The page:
Category Archives: Technology

It has to do with technology

Cloud’s high availability myth

Public Cloud services are normally located in Telco grade collocation, best near public exchange points and supplied with high bandwidth connectivity. It should help for resiliency and high-availability, if the cloud operator chose the right design for his network and keeps track of routing and security issues. We found some locations to be not sufficient, though. So always have a deep look at Telco and ISP technology and inspect their high-availability concept.

Furthermore, you have to be sure your location is “always on” from where You have got access the internet: If you don’t have any connectivity to the internet, you won’t be able to connect to your data in the cloud. This may happen to yourself and all employees of your company at same time by simple wire cut. Just imagine: All of the company’s employees can’t access their data because it’s located in the cloud: A nightmare!

There are only two ways to avoid this:

  1. Either you keep your data on your own premises (which is a private cloud in fact), or
  2. Be sure to be dual homed (which connects you to two Internet Service Providers at same time).

If you choose to be dual homed be sure that you use 2 separate ISPs and be sure as well to use two different transport media, otherwise a wire cut by a digger would put you out of service again!

Best is some combination of two connectivity inlets of opposite direction to your building. If all this is not possible use a wired connection (Fiber or DSL) and a mobile backup. But always keep in mind: wireless often has fewer throughputs and much more interference / overbooking than wired connections.

So, before you run into loss of connectivity and unavailability of your data and services: Do a risk analysis for a public cloud scenario first before you run into trouble! Connectivity and availability on ISP side AND on company side is the main point to start the analysis. If either side isn’t highly available, don’t consider public cloud computing for mission critical business data!

We have pointed out some more details about dual homing here (in German language).

Interactive Cloud OS 14.9 released

Interactive Cloud OS 14.9 has been released today. It’s a maintenance release giving your virtual machines a performance boost compared against any release since 14.5. It’s also including the latest security patches for kernel, apache and the base packages. Last but not least it fixes the »Unknown localized field« error messages with debian 7 net install.

For the next release in October we aim at adding a secondary install mode with predefined network settings, dhcp and dns server for an even easier and faster installation in a testbed. And maybe to upgrade to OpenStack Juno.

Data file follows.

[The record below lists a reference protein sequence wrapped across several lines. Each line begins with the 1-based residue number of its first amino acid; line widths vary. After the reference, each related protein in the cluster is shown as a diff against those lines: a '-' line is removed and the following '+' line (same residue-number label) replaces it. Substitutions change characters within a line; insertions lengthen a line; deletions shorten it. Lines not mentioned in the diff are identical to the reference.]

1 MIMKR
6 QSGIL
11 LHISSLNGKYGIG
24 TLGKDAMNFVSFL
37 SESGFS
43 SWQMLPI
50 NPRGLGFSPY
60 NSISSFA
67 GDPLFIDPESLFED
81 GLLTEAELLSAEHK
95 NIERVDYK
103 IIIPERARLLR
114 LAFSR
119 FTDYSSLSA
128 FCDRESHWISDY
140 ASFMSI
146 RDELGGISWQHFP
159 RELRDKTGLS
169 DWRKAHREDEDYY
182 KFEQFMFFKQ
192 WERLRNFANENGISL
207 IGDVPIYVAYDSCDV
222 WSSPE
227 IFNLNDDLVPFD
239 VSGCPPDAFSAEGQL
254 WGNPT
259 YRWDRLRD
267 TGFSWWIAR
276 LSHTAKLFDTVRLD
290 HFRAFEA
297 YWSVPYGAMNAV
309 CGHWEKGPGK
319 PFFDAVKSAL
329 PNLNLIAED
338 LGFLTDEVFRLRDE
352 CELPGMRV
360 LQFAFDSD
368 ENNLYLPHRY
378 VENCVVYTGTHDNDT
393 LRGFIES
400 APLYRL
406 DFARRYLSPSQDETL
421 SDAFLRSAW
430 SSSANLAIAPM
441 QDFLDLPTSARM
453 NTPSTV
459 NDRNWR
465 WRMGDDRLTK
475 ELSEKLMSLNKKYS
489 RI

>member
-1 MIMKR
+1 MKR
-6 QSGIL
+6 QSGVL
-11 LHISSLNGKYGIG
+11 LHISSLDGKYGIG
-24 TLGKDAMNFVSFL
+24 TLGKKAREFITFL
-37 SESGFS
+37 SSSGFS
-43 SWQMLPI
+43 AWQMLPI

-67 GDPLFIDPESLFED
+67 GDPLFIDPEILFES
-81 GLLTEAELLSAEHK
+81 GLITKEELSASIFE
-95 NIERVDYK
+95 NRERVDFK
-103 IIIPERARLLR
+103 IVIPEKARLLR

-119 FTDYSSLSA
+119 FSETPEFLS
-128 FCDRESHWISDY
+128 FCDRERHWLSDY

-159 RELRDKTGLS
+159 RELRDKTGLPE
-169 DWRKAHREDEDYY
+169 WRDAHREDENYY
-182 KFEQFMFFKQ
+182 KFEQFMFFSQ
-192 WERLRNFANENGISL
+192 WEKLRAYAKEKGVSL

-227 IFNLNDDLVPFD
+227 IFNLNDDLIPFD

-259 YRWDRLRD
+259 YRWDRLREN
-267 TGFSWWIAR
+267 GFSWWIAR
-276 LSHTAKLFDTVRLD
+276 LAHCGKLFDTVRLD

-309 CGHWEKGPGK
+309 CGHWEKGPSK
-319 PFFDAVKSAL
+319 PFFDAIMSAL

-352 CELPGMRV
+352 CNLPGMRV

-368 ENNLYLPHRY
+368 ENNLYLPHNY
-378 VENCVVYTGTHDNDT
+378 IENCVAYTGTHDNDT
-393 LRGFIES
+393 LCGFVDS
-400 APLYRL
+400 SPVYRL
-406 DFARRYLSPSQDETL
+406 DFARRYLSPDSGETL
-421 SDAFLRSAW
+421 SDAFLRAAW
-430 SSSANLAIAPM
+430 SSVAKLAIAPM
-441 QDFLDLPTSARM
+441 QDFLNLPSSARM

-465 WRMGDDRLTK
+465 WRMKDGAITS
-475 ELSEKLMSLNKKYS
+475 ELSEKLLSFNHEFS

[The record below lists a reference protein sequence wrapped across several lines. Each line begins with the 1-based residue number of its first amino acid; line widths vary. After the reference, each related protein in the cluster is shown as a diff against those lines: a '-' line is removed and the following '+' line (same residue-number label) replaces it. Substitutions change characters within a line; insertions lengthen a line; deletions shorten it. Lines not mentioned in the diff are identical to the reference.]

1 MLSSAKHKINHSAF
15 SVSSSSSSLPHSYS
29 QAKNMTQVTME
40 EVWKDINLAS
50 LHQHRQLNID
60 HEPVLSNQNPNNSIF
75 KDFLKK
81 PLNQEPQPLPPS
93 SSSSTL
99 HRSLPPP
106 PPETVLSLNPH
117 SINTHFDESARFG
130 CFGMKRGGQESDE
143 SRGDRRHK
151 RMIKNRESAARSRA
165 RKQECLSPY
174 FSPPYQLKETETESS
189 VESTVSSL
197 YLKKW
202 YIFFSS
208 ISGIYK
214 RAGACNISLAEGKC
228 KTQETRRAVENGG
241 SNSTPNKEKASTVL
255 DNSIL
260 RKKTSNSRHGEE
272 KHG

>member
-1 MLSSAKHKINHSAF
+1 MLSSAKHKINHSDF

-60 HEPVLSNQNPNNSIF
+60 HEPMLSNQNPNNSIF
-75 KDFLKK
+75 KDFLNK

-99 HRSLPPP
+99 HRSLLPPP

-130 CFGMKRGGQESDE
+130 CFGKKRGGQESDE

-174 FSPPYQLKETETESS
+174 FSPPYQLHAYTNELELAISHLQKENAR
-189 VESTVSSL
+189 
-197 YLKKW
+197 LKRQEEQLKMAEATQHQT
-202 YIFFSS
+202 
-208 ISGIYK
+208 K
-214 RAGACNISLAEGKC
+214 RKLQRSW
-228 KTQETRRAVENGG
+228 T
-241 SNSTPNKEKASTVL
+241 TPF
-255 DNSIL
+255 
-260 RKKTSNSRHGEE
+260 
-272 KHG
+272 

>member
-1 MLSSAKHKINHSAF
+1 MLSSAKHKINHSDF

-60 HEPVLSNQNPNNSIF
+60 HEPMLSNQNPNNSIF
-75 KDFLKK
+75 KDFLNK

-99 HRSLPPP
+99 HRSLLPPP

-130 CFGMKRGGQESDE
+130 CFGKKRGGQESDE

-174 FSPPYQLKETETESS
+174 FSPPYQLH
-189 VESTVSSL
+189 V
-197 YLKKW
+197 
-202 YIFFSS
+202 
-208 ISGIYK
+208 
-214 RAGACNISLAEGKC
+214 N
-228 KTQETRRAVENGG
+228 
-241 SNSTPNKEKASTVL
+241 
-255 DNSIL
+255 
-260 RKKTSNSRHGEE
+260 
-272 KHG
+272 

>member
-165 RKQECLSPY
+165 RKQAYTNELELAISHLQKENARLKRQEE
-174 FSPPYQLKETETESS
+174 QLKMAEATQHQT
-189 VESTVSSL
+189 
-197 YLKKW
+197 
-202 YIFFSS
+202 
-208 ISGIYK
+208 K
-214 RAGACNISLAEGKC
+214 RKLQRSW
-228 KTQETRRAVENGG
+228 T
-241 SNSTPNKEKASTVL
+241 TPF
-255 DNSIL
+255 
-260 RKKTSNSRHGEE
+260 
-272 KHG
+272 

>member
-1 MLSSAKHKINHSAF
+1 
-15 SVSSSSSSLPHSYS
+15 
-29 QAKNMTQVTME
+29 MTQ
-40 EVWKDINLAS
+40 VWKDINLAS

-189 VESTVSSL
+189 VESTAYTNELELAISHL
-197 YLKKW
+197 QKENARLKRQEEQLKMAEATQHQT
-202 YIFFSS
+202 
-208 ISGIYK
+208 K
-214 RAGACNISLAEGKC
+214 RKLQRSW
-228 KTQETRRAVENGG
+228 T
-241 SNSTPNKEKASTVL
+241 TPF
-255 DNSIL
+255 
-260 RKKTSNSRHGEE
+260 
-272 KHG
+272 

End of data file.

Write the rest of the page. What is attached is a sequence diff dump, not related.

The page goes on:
Interactive Cloud OS 14.9 gives you a one node OpenStack Icehouse installation ready to run in less than 10 minutes.

Interactive Cloud OS – What is it?

Interactive Cloud OS is a multi-functional operating system optimized and designed for virtualization and cloud computing. It is not based on other operating systems or distributions, but designed and built completely from scratch – based on the latest Linux Kernels available.

With Interactive Cloud OS, you can run more than one operating system on your computer simultaneously (Windows, Linux, BSD, Solaris…). The amount of Guest OSes is limited by your hardware resources (CPU, RAM and HDD Space) only.

In a deployment with more than one server, resources can be shared and balanced among your Cloud and Virtual Machines can be shifted from one computer to another and even from one site to another.

By using strong VPNs, you are able to locate your servers all over the world and shift your resources as needed.

Interactive Cloud OS is Open Source and free: No license fees and no hidden costs!

 

The Benefits are endless:

  • Reduce costs by using less hardware
  • Enhance flexibility of your installation by moving your VMs locally or worldwide
  • Reduce the CO2 footprint
  • Balance the Load of your servers
  • Allocate more space dynamically when you need it
  • Use VMs for testing or updating procedures
  • Destroy a VM when a test fails and start a new one in seconds from your saved snapshot
  • Use snapshots to clone your installation
  • Use snapshots to backup and cold-standby your services
  • Secure your servers with central security management
  • Connect your cloud worldwide via strong VPN tunnels and act worldwide
  • […]

Curious? Get more information about Interactive Cloud OS HERE

 

Interactive Cloud OS Overview

General Overview

Interactive Cloud OS is a multi-functional operating system optimized and designed for virtualization and cloud computing. It is not based on any other operating system, but designed and built completely from scratch. It is based on the newest Linux Kernels.

Technical Overview

The Interactive Cloud OS is an operating system, sitting directly on top of the server hardware (confer to the black bar below).

On top of the hardware, you can find the Cloud OS. It contains several add-on modules (e.g. Firewall, Software Switch for Networking, Denial-of-Service Mitigation). It contains a Web GUI as well (red) to manage the server with a regular web browser.

Interactive Cloud OS Overview

Interactive Cloud OS Overview

It shows the hardware as fundament, the Interactive Cloud OS as the operating system and several important services and their connections integrated.

On top of the Interactive Cloud OS, there is room for plenty other Internet add-on services (blue) and Third-Party Software (purple), e.g., Monitoring Tools, Virus and Malware scan.

Abstraction Layer

Interactive Cloud OS is a Host OS, giving the ability to install other OS on the same machine (the Guest OS). Since we use the latest technology and optimize it for cloud computing only, we achieve high performance and high security.

From the administrator perspective it looks like this:

Interactive Cloud OS as Host-OS with Guest-OS installed above